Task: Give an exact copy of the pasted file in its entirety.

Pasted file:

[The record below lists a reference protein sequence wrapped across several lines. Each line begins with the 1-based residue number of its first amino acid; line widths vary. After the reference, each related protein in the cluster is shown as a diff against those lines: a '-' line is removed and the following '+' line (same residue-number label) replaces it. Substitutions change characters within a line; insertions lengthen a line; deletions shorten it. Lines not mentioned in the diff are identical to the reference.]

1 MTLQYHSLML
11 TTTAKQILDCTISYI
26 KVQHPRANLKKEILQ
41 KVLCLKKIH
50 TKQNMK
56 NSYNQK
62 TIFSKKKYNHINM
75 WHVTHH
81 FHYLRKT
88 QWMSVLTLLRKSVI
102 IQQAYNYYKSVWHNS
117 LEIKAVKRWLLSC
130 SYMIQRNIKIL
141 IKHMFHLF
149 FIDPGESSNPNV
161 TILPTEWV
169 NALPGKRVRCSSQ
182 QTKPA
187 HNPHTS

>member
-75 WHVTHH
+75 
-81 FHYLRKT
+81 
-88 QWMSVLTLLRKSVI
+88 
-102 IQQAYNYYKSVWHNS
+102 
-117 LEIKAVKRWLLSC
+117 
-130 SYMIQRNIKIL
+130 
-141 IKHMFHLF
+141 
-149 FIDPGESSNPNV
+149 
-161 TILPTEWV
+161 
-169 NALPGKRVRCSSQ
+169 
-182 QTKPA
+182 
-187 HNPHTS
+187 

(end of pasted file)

[The record below lists a reference protein sequence wrapped across several lines. Each line begins with the 1-based residue number of its first amino acid; line widths vary. After the reference, each related protein in the cluster is shown as a diff against those lines: a '-' line is removed and the following '+' line (same residue-number label) replaces it. Substitutions change characters within a line; insertions lengthen a line; deletions shorten it. Lines not mentioned in the diff are identical to the reference.]

1 MTLQYHSLML
11 TTTAKQILDCTISYI
26 KVQHPRANLKKEILQ
41 KVLCLKKIH
50 TKQNMK
56 NSYNQK
62 TIFSKKKYNHINM
75 WHVTHH
81 FHYLRKT
88 QWMSVLTLLRKSVI
102 IQQAYNYYKSVWHNS
117 LEIKAVKRWLLSC
130 SYMIQRNIKIL
141 IKHMFHLF
149 FIDPGESSNPNV
161 TILPTEWV
169 NALPGKRVRCSSQ
182 QTKPA
187 HNPHTS

>member
-75 WHVTHH
+75 
-81 FHYLRKT
+81 
-88 QWMSVLTLLRKSVI
+88 
-102 IQQAYNYYKSVWHNS
+102 
-117 LEIKAVKRWLLSC
+117 
-130 SYMIQRNIKIL
+130 
-141 IKHMFHLF
+141 
-149 FIDPGESSNPNV
+149 
-161 TILPTEWV
+161 
-169 NALPGKRVRCSSQ
+169 
-182 QTKPA
+182 
-187 HNPHTS
+187 